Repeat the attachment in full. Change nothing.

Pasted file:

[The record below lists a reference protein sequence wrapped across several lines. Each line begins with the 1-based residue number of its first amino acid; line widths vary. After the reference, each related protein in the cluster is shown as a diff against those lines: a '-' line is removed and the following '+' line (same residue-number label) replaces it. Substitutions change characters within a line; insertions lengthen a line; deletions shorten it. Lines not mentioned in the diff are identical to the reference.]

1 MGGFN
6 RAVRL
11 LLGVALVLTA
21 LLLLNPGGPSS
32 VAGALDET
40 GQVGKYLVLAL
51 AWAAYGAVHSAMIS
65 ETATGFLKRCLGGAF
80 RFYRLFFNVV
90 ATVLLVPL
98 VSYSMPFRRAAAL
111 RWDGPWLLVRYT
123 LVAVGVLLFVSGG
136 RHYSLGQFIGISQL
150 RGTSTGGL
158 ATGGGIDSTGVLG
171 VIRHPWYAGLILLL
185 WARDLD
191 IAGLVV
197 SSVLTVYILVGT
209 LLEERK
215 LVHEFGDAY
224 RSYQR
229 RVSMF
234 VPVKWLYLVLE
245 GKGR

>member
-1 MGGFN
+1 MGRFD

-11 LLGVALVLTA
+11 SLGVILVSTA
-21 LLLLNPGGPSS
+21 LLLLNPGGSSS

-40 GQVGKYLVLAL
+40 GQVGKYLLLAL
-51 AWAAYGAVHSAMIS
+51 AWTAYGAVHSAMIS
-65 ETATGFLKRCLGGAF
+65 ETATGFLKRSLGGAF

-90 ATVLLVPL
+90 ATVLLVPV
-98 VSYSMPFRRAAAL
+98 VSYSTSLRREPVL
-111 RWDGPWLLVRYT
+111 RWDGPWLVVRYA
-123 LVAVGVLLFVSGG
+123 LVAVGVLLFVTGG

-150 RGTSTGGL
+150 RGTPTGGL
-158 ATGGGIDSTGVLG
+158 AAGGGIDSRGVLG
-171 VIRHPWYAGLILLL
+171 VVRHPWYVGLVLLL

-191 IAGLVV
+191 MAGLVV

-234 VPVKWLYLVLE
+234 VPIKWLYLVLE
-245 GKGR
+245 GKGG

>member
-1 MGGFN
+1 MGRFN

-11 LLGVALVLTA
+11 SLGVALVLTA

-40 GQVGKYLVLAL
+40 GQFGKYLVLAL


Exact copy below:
[The record below lists a reference protein sequence wrapped across several lines. Each line begins with the 1-based residue number of its first amino acid; line widths vary. After the reference, each related protein in the cluster is shown as a diff against those lines: a '-' line is removed and the following '+' line (same residue-number label) replaces it. Substitutions change characters within a line; insertions lengthen a line; deletions shorten it. Lines not mentioned in the diff are identical to the reference.]

1 MGGFN
6 RAVRL
11 LLGVALVLTA
21 LLLLNPGGPSS
32 VAGALDET
40 GQVGKYLVLAL
51 AWAAYGAVHSAMIS
65 ETATGFLKRCLGGAF
80 RFYRLFFNVV
90 ATVLLVPL
98 VSYSMPFRRAAAL
111 RWDGPWLLVRYT
123 LVAVGVLLFVSGG
136 RHYSLGQFIGISQL
150 RGTSTGGL
158 ATGGGIDSTGVLG
171 VIRHPWYAGLILLL
185 WARDLD
191 IAGLVV
197 SSVLTVYILVGT
209 LLEERK
215 LVHEFGDAY
224 RSYQR
229 RVSMF
234 VPVKWLYLVLE
245 GKGR

>member
-1 MGGFN
+1 MGRFD

-11 LLGVALVLTA
+11 SLGVILVSTA
-21 LLLLNPGGPSS
+21 LLLLNPGGSSS

-40 GQVGKYLVLAL
+40 GQVGKYLLLAL
-51 AWAAYGAVHSAMIS
+51 AWTAYGAVHSAMIS
-65 ETATGFLKRCLGGAF
+65 ETATGFLKRSLGGAF

-90 ATVLLVPL
+90 ATVLLVPV
-98 VSYSMPFRRAAAL
+98 VSYSTSLRREPVL
-111 RWDGPWLLVRYT
+111 RWDGPWLVVRYA
-123 LVAVGVLLFVSGG
+123 LVAVGVLLFVTGG

-150 RGTSTGGL
+150 RGTPTGGL
-158 ATGGGIDSTGVLG
+158 AAGGGIDSRGVLG
-171 VIRHPWYAGLILLL
+171 VVRHPWYVGLVLLL

-191 IAGLVV
+191 MAGLVV

-234 VPVKWLYLVLE
+234 VPIKWLYLVLE
-245 GKGR
+245 GKGG

>member
-1 MGGFN
+1 MGRFN

-11 LLGVALVLTA
+11 SLGVALVLTA

-40 GQVGKYLVLAL
+40 GQFGKYLVLAL